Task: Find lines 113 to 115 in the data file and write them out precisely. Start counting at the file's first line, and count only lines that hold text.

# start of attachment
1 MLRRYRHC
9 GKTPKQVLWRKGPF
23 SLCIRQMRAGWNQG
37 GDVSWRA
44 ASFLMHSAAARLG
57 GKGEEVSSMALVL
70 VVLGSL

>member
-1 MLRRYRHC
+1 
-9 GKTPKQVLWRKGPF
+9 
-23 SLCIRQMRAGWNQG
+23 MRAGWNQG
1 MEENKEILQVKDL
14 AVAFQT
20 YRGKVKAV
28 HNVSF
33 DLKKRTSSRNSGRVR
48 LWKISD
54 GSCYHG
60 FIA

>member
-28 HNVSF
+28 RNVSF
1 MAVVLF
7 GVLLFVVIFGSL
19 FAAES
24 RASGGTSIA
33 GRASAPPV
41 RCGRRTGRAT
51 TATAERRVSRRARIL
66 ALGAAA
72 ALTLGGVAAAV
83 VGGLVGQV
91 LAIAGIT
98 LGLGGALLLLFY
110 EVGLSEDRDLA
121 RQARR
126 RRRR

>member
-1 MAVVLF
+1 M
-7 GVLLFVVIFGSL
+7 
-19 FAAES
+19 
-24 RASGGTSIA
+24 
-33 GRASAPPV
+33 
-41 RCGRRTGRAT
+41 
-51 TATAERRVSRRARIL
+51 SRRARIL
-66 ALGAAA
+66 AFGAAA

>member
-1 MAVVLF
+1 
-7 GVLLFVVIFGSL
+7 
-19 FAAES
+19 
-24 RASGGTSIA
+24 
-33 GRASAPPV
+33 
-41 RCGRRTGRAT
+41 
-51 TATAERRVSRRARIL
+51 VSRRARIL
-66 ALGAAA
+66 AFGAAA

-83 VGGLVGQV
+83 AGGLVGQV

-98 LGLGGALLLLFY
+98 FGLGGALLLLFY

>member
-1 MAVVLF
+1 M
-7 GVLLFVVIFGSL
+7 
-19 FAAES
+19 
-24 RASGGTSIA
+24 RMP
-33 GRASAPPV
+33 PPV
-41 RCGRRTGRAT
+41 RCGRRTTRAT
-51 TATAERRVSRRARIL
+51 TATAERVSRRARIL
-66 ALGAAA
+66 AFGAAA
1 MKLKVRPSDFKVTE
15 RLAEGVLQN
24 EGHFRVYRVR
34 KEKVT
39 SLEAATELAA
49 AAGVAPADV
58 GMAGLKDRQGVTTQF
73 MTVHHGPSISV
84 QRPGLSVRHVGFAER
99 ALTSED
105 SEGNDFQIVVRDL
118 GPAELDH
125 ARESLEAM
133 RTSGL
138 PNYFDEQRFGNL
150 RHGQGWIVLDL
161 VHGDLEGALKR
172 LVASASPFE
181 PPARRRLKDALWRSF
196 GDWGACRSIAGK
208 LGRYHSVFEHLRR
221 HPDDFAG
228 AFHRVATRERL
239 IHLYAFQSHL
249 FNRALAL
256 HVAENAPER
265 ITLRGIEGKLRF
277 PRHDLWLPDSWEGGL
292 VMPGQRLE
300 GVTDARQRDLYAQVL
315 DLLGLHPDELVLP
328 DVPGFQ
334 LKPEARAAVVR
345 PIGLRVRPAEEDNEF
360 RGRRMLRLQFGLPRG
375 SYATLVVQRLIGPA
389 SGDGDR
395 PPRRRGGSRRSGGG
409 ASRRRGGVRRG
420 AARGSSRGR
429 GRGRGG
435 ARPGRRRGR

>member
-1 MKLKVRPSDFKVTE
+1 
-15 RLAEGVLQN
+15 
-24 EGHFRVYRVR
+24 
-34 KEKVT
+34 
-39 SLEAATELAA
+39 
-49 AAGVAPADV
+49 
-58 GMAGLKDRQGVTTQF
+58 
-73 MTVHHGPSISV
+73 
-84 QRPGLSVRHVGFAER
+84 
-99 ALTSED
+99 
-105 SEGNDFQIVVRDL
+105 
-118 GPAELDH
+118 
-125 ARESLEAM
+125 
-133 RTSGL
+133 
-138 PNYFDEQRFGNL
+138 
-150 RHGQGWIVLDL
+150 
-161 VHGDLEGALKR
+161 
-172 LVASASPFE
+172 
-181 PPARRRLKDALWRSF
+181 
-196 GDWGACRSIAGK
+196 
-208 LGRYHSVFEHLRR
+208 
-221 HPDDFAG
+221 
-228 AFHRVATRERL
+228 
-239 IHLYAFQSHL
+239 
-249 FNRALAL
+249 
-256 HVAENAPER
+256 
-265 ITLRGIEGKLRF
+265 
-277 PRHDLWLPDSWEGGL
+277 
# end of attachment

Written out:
172 LVASASPFE
181 PPARRRLKDALWRSF
196 GDWGACRSIAGK